From there, the state uses an allocation table to decide how many doses go where.
Ten percent of the statewide distribution stays with CDPHE, and goes to support equity initiatives.
Sixty percent goes to large hospital systems. In El Paso County, those are Centura Health and UCHealth, Powell explained.
Fifteen percent goes to federally qualified health systems, such as Peak Vista, and another 15% to local public health departments, which then get the doses out via community partners, including UCHealth, Centura Health, Kaiser Permanente and Matthews-Vu Medical Group (see a full list of providers online at elpasocountyhealth.org) primarily through clinics.
“Those entities were chosen because they filled out applications for the Centers for Disease Control to be what we are calling a Phase 1 provider. That means they made agreements to allocate vaccines to our community in a fair and equitable manner and they are able to maintain the quality of the vaccine as it comes in,” Powell said.
You don’t have to be a patient of any of the health care systems administering vaccines to get on the list for an appointment, so long as you qualify under the current phase. You will, however, need to register and provide contact information to get an appointment, which could come in days or possibly weeks, depending on where you fall in the queue.
“It may appear that some people are finding it easier to get the vaccine than others. I think that some of the confusion is that on the website, it says we are vaccinating our patients. What’s not very clear is once you sign up through their portal, then you are considered a patient and everyone has the same equal opportunity to receive the vaccine,” Powell said.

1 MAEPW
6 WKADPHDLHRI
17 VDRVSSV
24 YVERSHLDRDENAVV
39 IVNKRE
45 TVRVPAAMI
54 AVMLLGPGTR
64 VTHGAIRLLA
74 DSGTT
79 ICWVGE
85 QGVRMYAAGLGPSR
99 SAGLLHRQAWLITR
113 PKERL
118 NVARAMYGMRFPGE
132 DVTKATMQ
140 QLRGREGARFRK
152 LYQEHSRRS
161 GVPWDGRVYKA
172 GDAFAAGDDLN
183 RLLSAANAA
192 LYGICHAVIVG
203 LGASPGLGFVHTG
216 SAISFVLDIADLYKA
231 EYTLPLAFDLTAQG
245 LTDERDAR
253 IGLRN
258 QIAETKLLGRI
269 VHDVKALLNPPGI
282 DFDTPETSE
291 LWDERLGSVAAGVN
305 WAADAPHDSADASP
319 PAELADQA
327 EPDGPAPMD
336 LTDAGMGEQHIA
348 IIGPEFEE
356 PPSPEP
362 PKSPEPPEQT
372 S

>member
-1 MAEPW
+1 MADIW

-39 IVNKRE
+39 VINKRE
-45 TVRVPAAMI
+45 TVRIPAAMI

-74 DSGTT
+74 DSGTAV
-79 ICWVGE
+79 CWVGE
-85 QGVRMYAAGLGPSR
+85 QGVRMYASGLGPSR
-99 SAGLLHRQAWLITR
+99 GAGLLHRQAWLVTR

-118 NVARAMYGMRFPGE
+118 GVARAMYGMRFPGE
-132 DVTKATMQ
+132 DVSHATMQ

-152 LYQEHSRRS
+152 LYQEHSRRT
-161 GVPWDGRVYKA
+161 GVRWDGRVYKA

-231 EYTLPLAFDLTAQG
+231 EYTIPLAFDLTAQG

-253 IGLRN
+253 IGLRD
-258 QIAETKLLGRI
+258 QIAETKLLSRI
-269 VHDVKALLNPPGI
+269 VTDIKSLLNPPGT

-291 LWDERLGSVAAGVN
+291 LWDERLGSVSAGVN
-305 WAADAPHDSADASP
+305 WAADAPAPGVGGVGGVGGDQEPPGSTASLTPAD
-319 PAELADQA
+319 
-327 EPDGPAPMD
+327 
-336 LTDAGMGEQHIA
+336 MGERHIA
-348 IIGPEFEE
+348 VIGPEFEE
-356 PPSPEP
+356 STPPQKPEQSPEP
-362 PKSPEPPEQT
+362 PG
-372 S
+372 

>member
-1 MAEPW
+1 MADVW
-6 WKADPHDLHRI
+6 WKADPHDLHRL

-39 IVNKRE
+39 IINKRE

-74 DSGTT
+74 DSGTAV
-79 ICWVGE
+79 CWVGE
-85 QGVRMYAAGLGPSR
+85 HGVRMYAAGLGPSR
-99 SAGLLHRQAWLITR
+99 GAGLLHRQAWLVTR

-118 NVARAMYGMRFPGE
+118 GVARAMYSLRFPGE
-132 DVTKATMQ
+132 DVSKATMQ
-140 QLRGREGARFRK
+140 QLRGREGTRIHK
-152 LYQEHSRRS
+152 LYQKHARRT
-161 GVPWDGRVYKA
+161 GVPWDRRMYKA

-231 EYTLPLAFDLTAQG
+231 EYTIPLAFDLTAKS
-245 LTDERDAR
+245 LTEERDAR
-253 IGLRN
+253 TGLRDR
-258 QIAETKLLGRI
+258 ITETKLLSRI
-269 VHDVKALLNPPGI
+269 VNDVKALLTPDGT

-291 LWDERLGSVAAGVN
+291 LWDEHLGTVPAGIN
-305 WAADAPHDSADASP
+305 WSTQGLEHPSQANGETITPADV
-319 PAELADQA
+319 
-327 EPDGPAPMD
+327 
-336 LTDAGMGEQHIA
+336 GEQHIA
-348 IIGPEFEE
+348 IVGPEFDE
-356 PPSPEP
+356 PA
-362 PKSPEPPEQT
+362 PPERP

Evans Army Community Hospital on Fort Carson and the VA get their vaccines from different sources at the federal level than CDPHE.
Evans’ are coordinated through the Army Medical Materiel Agency and the Defense Health Agency. The hospital won’t release numbers of doses administered, due to security concerns, but said in a tweet Friday that the hospital received its first doses of Moderna vaccine in late December. It’s currently vaccinating national critical capabilities and personnel preparing to deploy to locations outside of the continental U.S.
Once prioritized groups at Fort Carson have the chance to get the vaccine, availability will be opened to Tricare beneficiaries and other eligible Department of Defense populations, according to the hospital.
The Department of Veterans Affairs is currently only offering the vaccine to members over 75.
In the VA Eastern Colorado Health Care System, vaccine appointments were opened to veterans who met the criteria several weeks ago at the Rocky Mountain Regional Medical Center in Aurora, among the first wave of national VA vaccination locations, in part, because it can safely maintain the Pfizer vaccine at the ultra-cold temperatures required.
Qualifying veterans began receiving the Pfizer vaccine at the Springs’ Floyd K. Lindstrom Clinic Jan. 16, and then in Burlington.
Receipt of the more portable Moderna vaccine, which doesn’t require such extreme cold, meant appointment-only VA vaccine clinics began last week in Lamar, La Junta, Salida, Alamosa and, on Saturday, in Pueblo.
Getting the doses of vaccine, and getting them into the arms that need it the most, is still only part of the challenge. For a health care system that covers 44,000 square miles, much of it rural, and includes aging veterans who maybe don’t get their news in real time, clearing up confusion means turning to more traditional forms of outreach. Town halls (virtual), landline calls, and letters with a stamp.
“We’re trying to get concise, important, up-to-date information out as often as we can … as best we can, in a lot of different modes and venues,” said the region’s acting assistant director David Brazeau. “Because there’s a lot of information out there and sometimes there’s a lot of misinformation, or information they don’t really understand.”